same year. A memorial at what is now called Hutatma Chowk city of Ayodhya, in the North Indian state of Uttar Pradesh.
commemorates the dead with an eternal flame. Hundreds of Muslims were killed by Hindu fundamentalists
Bombays politics in the 1960s and 1970s remained dynamic during the riots. On 12 March 1993 came Black Friday, when
and dominated by the Left, with the working class mill areas 13 bombs exploded in one day at locations across the city,
of central Bombay as a Communist heartland. But a splinter of including the Bombay Stock Exchange and the Air India
the Samyukta Maharashtra Andolan morphed into a nativist Building.
movement - the Shiv Sena (Army of Shivaji), which won Two hundred and fifty-seven people were killed in what were
continued influence with its Right-wing anti--outsider politics revenge attacks by a Muslim group for the slaughter two
in the face of growing slum encroachment by immigrants from months previously. The riots and bombings were a shattering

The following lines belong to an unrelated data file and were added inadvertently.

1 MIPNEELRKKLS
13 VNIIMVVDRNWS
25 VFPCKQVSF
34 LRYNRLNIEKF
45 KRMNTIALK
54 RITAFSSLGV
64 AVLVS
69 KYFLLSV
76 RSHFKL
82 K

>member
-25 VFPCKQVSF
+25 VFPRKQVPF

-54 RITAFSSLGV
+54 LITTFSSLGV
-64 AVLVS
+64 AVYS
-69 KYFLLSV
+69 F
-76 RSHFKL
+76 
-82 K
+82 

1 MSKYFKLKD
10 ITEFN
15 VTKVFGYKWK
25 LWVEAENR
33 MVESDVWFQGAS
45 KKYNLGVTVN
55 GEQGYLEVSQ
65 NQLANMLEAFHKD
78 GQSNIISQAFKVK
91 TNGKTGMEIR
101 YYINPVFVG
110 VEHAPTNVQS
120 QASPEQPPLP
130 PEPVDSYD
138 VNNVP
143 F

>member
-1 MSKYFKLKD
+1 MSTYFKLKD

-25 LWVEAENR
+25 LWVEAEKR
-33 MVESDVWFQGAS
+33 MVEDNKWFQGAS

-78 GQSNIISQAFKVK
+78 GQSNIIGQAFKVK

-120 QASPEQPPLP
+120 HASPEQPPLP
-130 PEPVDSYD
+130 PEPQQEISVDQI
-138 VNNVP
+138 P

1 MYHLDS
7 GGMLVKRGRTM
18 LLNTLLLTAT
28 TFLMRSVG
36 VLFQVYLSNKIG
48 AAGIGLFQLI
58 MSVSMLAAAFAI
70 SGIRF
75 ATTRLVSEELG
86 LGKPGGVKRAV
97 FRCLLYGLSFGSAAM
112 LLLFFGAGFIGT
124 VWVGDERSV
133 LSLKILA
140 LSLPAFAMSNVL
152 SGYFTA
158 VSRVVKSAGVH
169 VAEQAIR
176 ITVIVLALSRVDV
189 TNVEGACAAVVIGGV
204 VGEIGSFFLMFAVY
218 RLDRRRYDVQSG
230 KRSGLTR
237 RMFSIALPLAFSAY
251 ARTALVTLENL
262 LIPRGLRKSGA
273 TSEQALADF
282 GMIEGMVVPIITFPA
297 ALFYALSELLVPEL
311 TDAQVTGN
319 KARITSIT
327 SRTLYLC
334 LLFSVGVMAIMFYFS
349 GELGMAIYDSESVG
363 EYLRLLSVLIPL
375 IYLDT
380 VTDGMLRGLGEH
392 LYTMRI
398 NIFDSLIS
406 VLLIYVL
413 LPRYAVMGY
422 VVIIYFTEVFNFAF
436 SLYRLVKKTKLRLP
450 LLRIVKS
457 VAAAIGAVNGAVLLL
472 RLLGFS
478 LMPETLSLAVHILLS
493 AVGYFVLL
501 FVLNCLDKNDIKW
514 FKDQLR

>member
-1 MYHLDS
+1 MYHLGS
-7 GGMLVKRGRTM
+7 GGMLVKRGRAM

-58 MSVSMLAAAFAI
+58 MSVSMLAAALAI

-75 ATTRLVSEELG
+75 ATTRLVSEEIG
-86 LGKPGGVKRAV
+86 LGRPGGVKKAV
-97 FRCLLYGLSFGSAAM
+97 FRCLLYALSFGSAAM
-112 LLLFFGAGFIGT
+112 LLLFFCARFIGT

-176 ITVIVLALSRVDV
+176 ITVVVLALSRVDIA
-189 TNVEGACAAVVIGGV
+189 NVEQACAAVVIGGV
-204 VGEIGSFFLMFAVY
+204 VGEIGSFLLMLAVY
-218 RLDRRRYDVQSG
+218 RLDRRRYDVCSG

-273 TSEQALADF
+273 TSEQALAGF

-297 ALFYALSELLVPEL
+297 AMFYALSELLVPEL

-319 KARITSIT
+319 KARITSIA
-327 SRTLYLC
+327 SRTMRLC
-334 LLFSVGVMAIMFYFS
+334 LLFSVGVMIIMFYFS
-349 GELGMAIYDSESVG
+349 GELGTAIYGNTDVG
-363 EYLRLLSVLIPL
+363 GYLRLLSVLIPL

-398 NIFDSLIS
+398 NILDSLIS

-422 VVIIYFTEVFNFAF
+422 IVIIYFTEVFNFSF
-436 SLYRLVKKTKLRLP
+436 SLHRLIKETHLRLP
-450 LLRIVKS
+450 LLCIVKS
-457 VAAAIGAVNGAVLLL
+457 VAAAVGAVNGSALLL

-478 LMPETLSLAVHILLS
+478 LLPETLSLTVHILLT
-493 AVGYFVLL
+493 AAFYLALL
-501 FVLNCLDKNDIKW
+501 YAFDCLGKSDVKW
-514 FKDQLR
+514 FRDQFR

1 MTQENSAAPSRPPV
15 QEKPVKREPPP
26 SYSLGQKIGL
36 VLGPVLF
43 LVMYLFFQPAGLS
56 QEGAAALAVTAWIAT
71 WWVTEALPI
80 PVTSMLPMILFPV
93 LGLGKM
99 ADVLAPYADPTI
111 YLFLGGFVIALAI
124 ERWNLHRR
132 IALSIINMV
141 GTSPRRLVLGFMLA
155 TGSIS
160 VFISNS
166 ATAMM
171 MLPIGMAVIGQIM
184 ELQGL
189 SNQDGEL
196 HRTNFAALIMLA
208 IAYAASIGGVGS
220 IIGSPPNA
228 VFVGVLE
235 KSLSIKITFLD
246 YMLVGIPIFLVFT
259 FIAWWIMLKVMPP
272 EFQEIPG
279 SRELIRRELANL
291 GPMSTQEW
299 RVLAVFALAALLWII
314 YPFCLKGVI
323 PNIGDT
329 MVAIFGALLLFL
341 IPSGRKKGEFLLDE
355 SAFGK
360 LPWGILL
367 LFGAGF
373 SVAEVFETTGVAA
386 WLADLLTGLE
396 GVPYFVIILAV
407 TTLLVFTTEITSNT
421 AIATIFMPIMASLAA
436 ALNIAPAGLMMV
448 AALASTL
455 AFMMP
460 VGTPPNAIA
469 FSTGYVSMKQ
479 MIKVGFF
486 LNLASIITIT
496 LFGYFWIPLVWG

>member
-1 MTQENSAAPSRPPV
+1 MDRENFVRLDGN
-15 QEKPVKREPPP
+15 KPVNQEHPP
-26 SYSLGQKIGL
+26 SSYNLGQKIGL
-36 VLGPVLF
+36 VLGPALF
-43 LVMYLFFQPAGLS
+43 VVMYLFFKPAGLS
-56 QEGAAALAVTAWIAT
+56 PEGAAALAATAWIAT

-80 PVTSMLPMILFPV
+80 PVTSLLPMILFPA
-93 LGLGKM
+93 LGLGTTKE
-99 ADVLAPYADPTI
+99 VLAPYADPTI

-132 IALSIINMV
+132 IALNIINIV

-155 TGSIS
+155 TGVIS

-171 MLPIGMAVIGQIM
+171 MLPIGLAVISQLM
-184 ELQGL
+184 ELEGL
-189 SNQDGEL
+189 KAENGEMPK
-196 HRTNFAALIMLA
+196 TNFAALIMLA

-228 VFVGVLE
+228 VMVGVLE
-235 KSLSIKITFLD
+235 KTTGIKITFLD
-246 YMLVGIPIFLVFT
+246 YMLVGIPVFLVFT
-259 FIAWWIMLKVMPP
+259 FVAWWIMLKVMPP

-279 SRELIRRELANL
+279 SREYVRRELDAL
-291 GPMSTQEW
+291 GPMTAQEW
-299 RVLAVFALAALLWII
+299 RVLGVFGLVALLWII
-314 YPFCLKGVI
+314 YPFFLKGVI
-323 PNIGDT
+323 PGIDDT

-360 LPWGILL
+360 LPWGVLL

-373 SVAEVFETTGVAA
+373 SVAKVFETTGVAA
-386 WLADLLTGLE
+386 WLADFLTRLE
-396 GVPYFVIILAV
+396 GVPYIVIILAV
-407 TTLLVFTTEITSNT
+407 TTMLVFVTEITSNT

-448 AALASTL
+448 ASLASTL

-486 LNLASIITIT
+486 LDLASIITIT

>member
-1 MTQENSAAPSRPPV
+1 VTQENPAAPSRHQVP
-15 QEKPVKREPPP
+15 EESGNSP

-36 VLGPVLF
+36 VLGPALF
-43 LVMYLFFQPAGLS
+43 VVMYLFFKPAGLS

outside the city. During the 1970s the city overtook Calcutta as blow to Bombays self-image as a cosmopolitan, secular
the most populous city in India. city s had avoided the communal violence that afflicts
A lack of political will, cushioned by a healthy economy benefiting other Indian cities. It paved the way for the Shiv Senas rise
from cheap labour, allowed slums to proliferate on a scale to power at both city and state levels and, in 1995, they
that had never been seen before. In the process, the Shiv Sena changed the official name of the city to Mumbai. Since then,
fired the imagination of the working class, displacing the old Mumbai has been the victim of sporadic terrorist attacks,
dominance of the Left. Its founder, a former cartoonist named Bal most recently in July 2006, when bombs tore through the
Thackeray, came to dominate the citys political landscape using first class compartments of seven commuter trains on the
a combination of brutal mafia-like force and a string of local Western Line, killing more than 200 people.